Wading through floodwaters for groceries, Rigaud residents feel abandoned
Couple refuses to leave pump unattended for fear their basement will fill with water
A 71-year-old resident of Rigaud, Que., spent her Monday hoofing across a field, wading through a flooded road and then trudging all the way back again with a bag of groceries clutched in each hand.
"My bag was very, very full. The other bag also," Francine Sabourin told CBC. "I tried to take as little weight as possible but, at the same time, it all ends up pulled down by gravity."
She said she had no choice. She had run out of food and there's no other way to get to the store as her Rigaud-sur-le-lac neighbourhood is cut off from the rest of the town by flood waters.
Her neighbours are struggling as well. Veronica Davies and her husband have managed to protect their home in Rigaud from spring flooding this year, but the fight has been exhausting.
"It's horrific," said Davies. "Emotionally we're gone, but physically we're here and you know we sleep three hours, six hours, two hours, one hour."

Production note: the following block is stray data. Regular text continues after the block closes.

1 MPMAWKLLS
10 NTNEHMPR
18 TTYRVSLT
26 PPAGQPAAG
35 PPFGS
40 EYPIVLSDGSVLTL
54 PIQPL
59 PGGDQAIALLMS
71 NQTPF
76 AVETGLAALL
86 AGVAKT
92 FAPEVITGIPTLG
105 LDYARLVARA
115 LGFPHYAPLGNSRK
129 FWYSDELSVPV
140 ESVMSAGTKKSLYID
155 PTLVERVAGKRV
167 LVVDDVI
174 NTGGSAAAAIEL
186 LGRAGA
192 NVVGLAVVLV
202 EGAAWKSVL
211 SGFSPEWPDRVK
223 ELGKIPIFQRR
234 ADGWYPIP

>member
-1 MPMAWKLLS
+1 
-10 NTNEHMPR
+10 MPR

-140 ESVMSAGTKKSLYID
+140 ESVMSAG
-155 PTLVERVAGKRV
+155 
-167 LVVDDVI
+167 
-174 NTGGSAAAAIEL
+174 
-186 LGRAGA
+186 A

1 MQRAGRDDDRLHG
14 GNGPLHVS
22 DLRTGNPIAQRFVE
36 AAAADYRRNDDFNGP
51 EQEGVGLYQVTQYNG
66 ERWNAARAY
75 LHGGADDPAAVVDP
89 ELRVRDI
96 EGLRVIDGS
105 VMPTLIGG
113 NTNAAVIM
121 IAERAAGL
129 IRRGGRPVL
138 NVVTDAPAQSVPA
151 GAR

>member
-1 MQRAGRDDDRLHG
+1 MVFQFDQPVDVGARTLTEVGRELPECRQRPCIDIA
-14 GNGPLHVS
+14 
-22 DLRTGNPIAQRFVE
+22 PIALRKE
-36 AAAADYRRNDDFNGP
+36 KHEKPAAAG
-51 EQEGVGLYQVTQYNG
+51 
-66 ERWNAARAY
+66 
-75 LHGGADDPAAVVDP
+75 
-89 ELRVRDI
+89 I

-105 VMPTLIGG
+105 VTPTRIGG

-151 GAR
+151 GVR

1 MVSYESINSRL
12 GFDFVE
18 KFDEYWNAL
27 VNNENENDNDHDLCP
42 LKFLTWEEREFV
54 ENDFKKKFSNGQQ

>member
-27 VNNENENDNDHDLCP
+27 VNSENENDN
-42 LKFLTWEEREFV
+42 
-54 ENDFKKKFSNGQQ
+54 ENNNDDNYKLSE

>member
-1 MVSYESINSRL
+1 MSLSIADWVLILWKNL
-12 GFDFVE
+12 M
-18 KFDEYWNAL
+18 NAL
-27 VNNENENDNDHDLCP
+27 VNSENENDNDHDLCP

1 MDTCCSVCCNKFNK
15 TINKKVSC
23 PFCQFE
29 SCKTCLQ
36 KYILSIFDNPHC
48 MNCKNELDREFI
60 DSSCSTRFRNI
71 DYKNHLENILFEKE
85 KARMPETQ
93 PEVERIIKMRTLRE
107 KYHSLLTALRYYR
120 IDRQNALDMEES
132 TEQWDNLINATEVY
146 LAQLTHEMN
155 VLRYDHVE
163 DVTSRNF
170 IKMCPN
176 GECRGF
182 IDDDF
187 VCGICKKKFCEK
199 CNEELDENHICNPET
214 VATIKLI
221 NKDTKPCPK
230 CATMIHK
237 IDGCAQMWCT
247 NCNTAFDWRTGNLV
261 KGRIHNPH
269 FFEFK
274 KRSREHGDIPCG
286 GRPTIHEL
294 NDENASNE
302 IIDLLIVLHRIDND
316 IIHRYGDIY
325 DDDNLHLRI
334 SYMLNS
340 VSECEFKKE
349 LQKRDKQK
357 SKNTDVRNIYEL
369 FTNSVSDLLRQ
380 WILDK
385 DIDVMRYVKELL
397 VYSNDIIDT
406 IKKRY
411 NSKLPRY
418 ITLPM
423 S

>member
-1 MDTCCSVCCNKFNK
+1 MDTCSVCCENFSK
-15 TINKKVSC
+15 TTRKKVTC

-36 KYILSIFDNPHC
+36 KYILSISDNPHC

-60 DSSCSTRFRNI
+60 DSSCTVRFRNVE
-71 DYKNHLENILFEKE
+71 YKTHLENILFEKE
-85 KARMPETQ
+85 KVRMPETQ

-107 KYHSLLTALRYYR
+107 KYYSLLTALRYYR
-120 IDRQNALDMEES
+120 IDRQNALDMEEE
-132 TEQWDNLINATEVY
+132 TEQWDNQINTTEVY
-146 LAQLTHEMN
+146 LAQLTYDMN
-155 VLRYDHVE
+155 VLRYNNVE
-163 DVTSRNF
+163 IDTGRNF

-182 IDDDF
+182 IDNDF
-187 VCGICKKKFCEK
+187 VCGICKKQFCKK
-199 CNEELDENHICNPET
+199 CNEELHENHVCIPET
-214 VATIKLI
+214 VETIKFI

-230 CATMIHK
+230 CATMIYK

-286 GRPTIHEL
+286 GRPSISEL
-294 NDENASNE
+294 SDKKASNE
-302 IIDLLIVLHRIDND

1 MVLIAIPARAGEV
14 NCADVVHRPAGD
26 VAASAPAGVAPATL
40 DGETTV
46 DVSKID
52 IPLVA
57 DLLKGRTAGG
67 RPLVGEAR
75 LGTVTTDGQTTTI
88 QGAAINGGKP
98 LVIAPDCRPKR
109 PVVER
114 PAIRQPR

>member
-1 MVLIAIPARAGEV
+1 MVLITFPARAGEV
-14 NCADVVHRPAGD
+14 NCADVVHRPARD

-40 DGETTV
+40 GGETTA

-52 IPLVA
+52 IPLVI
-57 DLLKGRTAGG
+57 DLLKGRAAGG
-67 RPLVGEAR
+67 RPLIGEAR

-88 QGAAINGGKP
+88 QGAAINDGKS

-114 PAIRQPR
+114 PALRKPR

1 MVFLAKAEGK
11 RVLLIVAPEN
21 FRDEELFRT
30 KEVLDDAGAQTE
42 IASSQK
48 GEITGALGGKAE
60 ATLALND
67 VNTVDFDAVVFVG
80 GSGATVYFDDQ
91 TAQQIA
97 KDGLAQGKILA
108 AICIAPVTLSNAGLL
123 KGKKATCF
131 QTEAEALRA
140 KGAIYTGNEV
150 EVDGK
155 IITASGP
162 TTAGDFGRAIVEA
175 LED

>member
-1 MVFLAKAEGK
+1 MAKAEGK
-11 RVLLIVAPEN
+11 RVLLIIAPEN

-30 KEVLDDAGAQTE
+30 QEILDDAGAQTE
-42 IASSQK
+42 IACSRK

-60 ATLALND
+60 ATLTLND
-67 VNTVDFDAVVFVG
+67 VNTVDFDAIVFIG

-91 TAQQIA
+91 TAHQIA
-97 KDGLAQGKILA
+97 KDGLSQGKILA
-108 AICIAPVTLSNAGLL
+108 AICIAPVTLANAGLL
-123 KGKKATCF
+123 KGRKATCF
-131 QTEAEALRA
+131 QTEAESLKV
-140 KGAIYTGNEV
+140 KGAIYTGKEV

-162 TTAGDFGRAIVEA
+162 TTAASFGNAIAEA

And there's no escape. The couple's neighbourhood is cut off from the rest of town by high waters.
Some residents say they feel abandoned by Rigaud's municipal administration. They want the road raised or a boat shuttle service to get in and out of the area.
But the town says that's not going to happen. It won't force them out, but it's not going to help them stay either.
"Unlike 2017, we did not force evacuations, nor did we prevent people who voluntarily contravened the order given by the Rigaud fire department," said town spokesperson Marie-Andrée Gagnon in an email to CBC.
"However, we have always told them that they act knowingly and at their own risk."
Gagnon said there is no plan for the residents who are staying in their homes, other than to ask them to evacuate because water levels of the Rigaud and Ottawa rivers are still fluctuating.
The town is offering accommodation and food until the situation is resolved, she added, but shuttling people in and out of flooded areas isn't in the cards.
Municipal authorities may want Davies to flee, but she says that's not possible. There's a pump running around the clock to protect her riverside home.
There's only an inch of water in their basement at the moment, but if that pump suddenly burns out, she and her husband will only have minutes to act to prevent their basement from becoming an unwanted, indoor swimming pool filled with murky water from the Ottawa River.
They plan is to stay and fight, but the fight is hard. Without any kind of respite, the couple says they may be the ones that eventually burn out.
With files from CBC's Simon Nakonechny